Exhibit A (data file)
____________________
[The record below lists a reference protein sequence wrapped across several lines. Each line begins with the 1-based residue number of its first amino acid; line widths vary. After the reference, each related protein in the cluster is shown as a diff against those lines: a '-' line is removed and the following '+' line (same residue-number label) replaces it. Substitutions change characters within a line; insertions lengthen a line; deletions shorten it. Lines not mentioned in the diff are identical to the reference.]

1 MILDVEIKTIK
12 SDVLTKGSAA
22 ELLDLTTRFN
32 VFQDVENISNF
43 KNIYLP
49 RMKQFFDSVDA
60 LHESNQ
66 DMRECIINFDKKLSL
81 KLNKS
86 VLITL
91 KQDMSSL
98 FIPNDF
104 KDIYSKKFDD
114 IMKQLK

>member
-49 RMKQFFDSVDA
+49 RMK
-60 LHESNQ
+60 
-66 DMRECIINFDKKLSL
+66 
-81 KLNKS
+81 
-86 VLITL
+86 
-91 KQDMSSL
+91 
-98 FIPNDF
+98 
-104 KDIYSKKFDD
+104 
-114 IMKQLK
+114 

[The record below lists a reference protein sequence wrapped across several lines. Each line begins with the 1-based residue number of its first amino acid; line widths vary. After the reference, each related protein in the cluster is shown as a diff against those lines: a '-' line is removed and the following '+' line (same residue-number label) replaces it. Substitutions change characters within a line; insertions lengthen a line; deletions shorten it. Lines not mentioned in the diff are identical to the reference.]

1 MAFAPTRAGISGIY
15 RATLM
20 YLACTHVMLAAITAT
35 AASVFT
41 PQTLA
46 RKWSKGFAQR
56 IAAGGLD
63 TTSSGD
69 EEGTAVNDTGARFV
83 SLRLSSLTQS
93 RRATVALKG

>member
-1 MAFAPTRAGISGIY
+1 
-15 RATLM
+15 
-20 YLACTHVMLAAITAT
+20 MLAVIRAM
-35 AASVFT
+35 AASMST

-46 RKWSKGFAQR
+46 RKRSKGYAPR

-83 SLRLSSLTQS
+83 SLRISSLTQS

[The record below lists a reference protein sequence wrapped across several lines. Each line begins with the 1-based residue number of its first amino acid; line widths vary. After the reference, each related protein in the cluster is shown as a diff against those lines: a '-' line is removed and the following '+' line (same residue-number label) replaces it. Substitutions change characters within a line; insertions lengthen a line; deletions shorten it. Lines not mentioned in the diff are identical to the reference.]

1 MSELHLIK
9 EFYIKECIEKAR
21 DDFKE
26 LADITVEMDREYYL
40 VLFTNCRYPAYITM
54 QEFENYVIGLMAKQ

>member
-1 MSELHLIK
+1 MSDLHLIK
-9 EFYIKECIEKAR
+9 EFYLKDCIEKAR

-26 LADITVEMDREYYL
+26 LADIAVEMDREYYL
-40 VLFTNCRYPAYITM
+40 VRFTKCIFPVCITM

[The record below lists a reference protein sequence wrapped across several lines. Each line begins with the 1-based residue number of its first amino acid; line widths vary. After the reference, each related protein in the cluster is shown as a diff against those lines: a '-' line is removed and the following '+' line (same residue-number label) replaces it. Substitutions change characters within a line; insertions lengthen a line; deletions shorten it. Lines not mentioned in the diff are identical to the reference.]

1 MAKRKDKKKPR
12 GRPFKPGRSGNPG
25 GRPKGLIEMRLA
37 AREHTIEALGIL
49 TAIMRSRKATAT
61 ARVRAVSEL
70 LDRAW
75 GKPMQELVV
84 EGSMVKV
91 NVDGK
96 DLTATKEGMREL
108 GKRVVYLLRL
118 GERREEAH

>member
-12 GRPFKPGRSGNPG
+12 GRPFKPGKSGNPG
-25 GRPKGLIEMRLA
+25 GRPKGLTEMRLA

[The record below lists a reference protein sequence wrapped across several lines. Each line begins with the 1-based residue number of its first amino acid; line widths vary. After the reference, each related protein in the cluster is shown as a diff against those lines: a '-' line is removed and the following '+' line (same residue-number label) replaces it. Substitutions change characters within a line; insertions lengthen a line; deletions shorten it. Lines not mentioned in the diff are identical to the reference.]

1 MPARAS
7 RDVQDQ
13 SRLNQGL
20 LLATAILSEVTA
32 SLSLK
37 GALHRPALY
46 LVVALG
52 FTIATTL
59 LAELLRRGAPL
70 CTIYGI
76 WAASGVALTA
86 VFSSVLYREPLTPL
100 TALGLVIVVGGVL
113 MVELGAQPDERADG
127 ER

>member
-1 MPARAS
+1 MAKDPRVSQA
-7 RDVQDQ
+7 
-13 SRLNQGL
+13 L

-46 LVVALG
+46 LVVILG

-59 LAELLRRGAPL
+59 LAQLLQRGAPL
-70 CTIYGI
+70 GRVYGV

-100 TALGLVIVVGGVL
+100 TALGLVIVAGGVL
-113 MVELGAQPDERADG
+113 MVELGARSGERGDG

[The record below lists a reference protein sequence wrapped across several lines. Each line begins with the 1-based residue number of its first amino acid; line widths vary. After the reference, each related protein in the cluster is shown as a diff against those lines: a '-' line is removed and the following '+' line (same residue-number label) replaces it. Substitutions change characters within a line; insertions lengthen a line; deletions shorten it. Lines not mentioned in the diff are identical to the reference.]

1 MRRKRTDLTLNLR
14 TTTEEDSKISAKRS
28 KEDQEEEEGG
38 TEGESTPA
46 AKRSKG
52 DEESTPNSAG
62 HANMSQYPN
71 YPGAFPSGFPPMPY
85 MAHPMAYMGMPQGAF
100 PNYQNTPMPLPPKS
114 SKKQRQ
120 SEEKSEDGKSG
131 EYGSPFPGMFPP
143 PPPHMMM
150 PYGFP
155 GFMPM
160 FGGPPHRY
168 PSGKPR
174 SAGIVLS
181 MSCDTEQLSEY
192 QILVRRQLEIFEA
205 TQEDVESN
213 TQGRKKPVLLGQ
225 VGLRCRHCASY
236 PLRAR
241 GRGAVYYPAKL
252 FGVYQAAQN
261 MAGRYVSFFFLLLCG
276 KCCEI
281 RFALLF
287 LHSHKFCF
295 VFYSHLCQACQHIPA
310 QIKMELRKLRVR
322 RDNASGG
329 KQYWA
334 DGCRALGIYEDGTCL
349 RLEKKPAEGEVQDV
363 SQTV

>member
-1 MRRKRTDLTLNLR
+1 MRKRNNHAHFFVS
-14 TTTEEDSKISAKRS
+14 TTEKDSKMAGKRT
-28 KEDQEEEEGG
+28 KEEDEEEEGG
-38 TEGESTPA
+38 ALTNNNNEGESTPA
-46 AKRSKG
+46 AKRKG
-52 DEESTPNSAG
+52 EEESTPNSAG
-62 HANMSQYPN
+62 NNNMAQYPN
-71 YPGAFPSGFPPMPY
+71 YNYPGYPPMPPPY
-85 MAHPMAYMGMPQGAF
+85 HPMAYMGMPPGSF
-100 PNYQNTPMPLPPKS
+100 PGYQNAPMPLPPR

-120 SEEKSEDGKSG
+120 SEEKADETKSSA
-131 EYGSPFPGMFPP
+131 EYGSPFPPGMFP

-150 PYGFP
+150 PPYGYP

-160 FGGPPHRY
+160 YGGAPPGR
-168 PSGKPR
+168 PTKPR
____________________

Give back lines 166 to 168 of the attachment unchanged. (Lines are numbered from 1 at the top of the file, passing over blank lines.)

363 SQTV

>member
-1 MRRKRTDLTLNLR